Yes, you heard me, I am UPSET WITH MYSELF.

I should be mad at this stranger. I should be thankful he apologized. But all I can feel is shame at how I acted. And I keep going back and replaying the details, wondering if I’d handle it any differently given a second chance. I just don’t know if I would…when this angry, vicious fighter in me knocks on my door and welcomes herself in, she takes over. It just didn’t feel like “me”.

But at the end of the day, it was me.

I have to live with how I handled things. And maybe it’s ok that I acted the way I acted. Maybe it’s ok that things escalated the way they did. Maybe that had to happen for that dude to learn a lesson and prevent some future event that could have been much worse. Maybe this was the final straw for me in keeping my own peace and starving that angry ball of energy in me. I really hope it was.

Long story short…

I’m fed up with getting angry over things I cannot control. I desperately want to be more in control of myself when it comes to situations like this. I still feel bad about what happened but I’m trying my best to proceed forward. It’s not easy for me, but I hope to have a different story for you soon. One where I master this angry side of me.

I may have found that voice again, but I promise you her days are numbered.

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Men & Mental Health: A Story Untold

Erich Wenzel has serious insight into empathy and mental health. As the founder of Feeding Curiosity, a website and podcast, he speaks with people of all ages and background exploring the precarity of human experience at the same time challenging ourselves to think, question, and synthesize, wherever your curiosity takes you. 

In this article, Erich writes about his own path to maintain mental health and offers excellent advice on how to interrupt negative patterns and how to push past socially ingrained messages to men that they should hide their feelings and “suck it up”. I highly recommend visiting his site after reading, and check out the podcast we did together – link at bottom of page. Another thing you don’t want to miss – Erich’s poem he wrote about his experience with negativity called Digging the Hole. Enjoy!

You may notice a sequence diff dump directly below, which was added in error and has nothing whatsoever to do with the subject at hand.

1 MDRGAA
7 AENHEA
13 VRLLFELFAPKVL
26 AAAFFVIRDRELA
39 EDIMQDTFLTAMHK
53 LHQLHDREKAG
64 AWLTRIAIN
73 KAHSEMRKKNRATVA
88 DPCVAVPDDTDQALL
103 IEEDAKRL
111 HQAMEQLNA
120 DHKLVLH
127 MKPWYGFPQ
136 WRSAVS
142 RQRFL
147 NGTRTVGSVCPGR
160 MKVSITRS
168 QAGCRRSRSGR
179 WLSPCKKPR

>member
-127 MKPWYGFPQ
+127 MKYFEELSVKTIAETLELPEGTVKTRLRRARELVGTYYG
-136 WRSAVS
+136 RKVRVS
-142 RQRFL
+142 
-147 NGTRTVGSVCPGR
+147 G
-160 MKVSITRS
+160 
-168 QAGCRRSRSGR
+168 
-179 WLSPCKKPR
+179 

When the idea to start Feeding Curiosity came to me, I would have never imagined that one of the core components would be highlighting how to manage mental health. On average, I’m a calm and enthusiastic person and don’t have many wild swings in how I deal with the stress of my life. 

Diagnosis or not, mental health matters

Here’s the thing…even when you don’t have any diagnosed condition, we still have to pay attention to our mental health. I can remember a period in high school where I was digging myself into a hole mentally. In that headspace, I would look at those around me and see all the ways that I wasn’t like them. I was so busy telling myself what I was not that I couldn’t think about what I could be. It was like digging a hole that you’re standing in.

I’m a nerd – Shovel

I’m not athletic – Shovel

I’m always going to be alone – Shovel

I distinctly remember sitting alone and just beating myself up mentally. There was no way I could have done anything good for myself. I could talk my way into why I didn’t deserve anything good.

Sharing felt like a burden on others

What was worse is how I had thought about dealing with pain. I wanted to be there for those I cared about. I wanted them to share what they were dealing with because I wanted to help. But for me, I would never share anything about my negative spiraling thoughts. Sharing how I was feeling felt like a burden on those around me and those I cared about.

How boys are socialized into men

Being a male comes with cultural baggage in how you’re supposed to act. You’re supposed to suck it up, and you’re not allowed to feel. We’ve all heard it, and we know it. These signals are ingrained into how boys are socialized into men. This culminated in the view that I could not share my internalized pain with anyone. I’ve come to view this similarly to an infected wound. The longer you wait, it begins to fester and grow. When you don’t have an outlet for what bothers you, it feeds off itself.